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Don't worry Germany, I can deliver meaningful reforms as French president: Macron

France's presidential front-runner Emmanuel Macron told CNBC he was insistent during his meeting with German Chancellor Angela Merkel on Thursday that he could reform the country and improve relations between the European economies.

"I insisted during my discussion with the (German) Chancellor about my willingness to reform our labor market, to reform our vocational training system, to reform our education and to deliver a sensible fiscal trend," Macron told CNBC shortly after meeting Angela Merkel in Berlin on Thursday.

"Now the key question is to deliver (proposed reforms) so for me is first to be elected, and second to deliver but for sure, for me one of the key elements was to repeat my willingness to restore a strong confidence between France and Germany and to build on this basis a new pro-growth environment and a broader cooperation between our two countries and at the European scale," he added.

For decades the relationship between Germany and France has been viewed as the engine which has propelled the European Union forwards. However, Berlin has become increasingly frustrated with France and accused the country of dragging its heels when it comes to fiscal discipline.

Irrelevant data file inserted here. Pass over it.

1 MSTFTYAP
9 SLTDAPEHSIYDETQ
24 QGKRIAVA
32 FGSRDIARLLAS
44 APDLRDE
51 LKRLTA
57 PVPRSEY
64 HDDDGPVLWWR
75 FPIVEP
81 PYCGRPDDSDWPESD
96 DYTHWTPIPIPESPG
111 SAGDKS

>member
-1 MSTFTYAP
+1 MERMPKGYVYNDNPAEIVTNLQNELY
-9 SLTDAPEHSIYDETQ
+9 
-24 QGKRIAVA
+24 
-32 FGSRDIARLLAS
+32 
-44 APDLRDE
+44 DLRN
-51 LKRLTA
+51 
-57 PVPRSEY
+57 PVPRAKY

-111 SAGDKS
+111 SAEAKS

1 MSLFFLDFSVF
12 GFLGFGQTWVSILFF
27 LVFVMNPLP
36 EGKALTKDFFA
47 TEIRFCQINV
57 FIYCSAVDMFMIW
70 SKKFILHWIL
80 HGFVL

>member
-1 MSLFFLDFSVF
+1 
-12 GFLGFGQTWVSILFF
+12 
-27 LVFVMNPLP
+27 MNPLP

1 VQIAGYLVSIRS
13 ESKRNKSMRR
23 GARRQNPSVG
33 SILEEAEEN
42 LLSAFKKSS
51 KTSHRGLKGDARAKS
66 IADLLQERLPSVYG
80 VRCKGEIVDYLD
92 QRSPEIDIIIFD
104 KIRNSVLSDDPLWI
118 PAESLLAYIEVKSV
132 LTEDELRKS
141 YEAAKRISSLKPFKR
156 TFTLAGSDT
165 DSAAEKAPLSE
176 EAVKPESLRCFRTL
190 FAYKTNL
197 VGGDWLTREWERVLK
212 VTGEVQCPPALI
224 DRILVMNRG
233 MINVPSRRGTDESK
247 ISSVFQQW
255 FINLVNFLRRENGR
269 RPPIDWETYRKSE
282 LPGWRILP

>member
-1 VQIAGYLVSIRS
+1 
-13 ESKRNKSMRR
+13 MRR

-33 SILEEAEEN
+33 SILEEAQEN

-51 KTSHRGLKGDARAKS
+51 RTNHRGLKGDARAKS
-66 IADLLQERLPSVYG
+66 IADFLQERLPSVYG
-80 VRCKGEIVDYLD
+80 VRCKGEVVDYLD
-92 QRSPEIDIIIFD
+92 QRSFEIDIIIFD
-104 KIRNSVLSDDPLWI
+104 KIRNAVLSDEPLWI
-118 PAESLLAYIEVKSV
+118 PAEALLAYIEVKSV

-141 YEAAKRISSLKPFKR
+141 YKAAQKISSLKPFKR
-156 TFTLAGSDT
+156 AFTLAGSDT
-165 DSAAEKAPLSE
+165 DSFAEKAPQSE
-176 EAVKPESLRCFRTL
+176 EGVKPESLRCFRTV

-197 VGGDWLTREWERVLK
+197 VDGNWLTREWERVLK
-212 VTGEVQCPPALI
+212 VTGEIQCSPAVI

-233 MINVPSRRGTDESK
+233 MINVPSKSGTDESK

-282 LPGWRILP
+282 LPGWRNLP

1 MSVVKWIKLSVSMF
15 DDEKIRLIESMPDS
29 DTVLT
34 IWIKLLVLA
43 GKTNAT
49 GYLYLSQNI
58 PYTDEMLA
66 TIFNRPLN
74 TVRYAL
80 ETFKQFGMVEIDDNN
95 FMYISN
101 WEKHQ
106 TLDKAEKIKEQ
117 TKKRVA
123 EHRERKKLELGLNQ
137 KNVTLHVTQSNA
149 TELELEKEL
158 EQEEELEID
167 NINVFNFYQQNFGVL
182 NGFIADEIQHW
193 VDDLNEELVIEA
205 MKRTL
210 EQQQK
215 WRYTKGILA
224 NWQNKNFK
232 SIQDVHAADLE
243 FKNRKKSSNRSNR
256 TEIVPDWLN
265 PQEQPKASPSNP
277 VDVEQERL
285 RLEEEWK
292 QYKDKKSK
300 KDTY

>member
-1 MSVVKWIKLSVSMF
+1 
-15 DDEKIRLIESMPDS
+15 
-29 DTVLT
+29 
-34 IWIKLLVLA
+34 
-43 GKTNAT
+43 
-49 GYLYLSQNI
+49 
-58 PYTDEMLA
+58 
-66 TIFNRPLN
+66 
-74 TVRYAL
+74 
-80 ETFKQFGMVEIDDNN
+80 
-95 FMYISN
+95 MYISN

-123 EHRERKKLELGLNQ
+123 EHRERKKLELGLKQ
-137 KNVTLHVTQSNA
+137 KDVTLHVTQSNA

The divergence between the two key pillars of the EU was highlighted during the euro zone's financial crisis in which Germany's finance minister, Wolfgang Schaeuble, insisted on the implementation of strict fiscal policies whereas France complained about what it perceived as a lack of direction and unity.

Both countries are poised to host general elections this year with Macron and Merkel's position decidedly uncertain. French citizens go to the polls in April before electing a new premier in May while Germany's general election is scheduled for September 24.

Macron appears to have consolidated his position as favorite to win the French presidential election in May, according to latest opinion polls, although far-right and anti-EU National Front leader Marine Le Pen still leads the polls in April's first round of the two-stage contest.